January 2021 - Other¶
The following deprecated features and behavior changes were introduced this month. If you have any questions about these changes, please contact Snowflake Support.
For more details about the new features, enhancements, and fixes introduced this month, see January 2021.
SQL Changes: General¶
Materialized Views: Definitions Require Consistent Use of Qualifiers¶
With this release, when you create a materialized view that has multiple references to the base table, Snowflake will no longer allow you to use a combination of qualified and unqualified identifiers to refer to the base table.
CREATE MATERIALIZED VIEW allowed you to use a combination of qualified and unqualified references to the base table.
For example, you could use an unqualified identifier (
base_table) and a fully-qualified identifier (
db.my_schema.base_table) in the definition of the materialized view:
create materialized view mv as select * from base_table where ... union all select * from db.my_schema.base_table where ...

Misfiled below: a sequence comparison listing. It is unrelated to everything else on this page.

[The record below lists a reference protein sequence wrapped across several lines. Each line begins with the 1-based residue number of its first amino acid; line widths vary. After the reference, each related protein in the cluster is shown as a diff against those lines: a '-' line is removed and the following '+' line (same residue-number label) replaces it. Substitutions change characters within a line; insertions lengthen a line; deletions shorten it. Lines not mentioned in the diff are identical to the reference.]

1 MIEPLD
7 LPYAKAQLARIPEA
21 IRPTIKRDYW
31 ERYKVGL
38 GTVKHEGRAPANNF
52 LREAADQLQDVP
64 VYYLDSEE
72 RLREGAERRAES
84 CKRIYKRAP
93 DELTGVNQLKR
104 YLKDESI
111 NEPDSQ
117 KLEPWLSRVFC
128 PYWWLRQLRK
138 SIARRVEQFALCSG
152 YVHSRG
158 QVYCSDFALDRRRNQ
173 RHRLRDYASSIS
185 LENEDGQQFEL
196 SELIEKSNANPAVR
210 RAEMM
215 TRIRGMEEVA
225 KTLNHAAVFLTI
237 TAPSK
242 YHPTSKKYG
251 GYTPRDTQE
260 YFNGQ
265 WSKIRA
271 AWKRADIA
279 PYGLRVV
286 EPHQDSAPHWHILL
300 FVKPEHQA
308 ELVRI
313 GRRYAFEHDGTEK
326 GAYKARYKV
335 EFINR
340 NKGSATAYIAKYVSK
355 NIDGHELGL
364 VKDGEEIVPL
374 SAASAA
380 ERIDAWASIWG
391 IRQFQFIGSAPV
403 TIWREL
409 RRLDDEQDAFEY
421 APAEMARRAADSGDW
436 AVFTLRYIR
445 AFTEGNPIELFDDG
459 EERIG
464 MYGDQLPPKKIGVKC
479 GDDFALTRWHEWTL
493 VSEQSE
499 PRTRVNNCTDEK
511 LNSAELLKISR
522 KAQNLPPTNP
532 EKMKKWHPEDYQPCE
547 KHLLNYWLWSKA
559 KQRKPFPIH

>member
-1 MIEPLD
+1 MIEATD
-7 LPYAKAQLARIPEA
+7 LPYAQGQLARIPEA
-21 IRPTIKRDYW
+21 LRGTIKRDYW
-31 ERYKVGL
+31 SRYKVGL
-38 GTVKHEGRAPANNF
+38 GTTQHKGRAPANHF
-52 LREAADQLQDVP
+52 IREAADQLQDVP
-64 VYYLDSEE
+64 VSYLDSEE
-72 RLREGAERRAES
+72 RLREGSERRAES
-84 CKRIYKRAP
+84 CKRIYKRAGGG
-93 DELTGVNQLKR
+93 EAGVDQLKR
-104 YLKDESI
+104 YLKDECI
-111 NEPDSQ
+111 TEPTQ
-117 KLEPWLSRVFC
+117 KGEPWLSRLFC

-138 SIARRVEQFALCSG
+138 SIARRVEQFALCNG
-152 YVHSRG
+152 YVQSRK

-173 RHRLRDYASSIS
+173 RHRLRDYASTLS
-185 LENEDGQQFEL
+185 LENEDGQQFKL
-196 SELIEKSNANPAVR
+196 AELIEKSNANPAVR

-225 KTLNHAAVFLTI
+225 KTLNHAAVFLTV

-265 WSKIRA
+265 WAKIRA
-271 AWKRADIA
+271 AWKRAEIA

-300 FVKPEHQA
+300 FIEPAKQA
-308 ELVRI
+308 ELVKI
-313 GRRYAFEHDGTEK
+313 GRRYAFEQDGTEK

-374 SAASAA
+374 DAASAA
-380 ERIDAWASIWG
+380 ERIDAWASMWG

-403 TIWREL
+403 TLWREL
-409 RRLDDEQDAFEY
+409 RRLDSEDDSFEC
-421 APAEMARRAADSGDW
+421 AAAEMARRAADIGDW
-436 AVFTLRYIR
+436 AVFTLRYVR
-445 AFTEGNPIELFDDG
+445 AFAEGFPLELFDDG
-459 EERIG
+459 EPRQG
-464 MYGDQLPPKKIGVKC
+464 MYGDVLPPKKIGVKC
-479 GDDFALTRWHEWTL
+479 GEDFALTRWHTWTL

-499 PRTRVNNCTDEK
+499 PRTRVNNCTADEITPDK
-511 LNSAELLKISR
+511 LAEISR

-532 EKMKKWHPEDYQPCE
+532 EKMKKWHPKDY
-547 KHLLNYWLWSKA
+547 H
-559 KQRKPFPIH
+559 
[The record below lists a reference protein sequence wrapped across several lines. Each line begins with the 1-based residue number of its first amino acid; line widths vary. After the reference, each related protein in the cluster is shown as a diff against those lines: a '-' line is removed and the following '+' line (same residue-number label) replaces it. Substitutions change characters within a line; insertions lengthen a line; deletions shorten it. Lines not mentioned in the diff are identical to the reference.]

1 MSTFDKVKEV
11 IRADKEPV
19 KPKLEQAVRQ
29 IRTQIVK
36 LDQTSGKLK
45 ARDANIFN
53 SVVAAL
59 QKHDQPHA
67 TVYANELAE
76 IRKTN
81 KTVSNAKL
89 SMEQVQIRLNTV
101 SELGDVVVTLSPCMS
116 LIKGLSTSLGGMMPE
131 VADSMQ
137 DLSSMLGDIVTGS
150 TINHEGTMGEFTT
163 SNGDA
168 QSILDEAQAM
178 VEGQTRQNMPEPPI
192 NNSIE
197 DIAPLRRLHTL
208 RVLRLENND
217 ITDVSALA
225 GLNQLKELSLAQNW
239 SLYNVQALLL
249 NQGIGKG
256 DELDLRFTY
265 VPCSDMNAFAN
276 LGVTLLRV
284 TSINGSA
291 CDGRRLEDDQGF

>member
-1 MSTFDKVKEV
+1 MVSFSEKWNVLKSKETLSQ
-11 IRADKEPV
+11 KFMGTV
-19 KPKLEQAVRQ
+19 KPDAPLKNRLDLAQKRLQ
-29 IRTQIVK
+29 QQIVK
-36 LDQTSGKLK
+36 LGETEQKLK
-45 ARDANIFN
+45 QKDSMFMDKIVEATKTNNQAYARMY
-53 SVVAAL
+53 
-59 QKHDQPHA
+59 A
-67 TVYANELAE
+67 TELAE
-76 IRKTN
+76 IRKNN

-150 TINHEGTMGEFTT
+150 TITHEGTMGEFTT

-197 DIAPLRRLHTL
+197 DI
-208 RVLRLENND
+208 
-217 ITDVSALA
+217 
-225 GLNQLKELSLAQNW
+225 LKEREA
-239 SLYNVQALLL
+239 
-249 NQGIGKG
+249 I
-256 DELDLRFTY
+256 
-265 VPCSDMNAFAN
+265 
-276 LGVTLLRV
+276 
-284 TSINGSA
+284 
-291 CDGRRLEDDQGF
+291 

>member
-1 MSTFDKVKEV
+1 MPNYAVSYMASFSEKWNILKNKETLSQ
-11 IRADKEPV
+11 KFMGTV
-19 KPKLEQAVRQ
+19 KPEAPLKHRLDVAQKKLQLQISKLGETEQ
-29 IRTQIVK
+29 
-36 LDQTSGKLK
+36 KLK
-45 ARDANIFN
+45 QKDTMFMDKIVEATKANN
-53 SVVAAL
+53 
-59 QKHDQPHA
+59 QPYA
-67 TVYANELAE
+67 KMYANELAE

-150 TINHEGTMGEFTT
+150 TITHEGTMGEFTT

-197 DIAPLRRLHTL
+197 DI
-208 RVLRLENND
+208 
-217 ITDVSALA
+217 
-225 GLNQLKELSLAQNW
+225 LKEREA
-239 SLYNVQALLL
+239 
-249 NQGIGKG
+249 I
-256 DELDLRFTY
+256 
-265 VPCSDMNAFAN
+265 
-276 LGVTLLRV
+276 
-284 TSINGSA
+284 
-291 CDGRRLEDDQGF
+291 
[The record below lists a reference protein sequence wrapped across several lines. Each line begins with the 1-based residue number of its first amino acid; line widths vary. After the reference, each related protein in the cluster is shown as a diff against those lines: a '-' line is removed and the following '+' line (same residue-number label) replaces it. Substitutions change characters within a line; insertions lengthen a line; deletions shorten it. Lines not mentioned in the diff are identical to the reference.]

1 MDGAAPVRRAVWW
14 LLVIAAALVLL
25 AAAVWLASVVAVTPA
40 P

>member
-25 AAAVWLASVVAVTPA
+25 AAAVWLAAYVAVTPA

As another example, you could use an identifier qualified by just the schema name (
my_schema.base_table) and a fully-qualified identifier (
db.my_schema.base_table) in the definition of the materialized view:
create materialized view mv as select * from my_schema.base_table where ... union all select * from db.my_schema.base_table where ...
The SQL statements above result in errors that indicate that the references to the base table use a combination of qualified and unqualified names:
Failure during expansion of view 'MV': SQL compilation error: Invalid materialized view definition. Source table referenced differently: with qualified and non-qualified names: base_table, db.my_schema.base_table
To create the view, you must use qualifiers consistently when referring to the base table in the view definition. For example, you can use unqualified identifiers for all of the references:
create materialized view mv as select * from base_table where ... union all select * from base_table where ...
As an alternative, you can use identifiers qualified by the schema name (for example, if you want the view in a cloned schema to refer to the base table in the original schema):
create materialized view mv as select * from my_schema.base_table where ... union all select * from my_schema.base_table where ...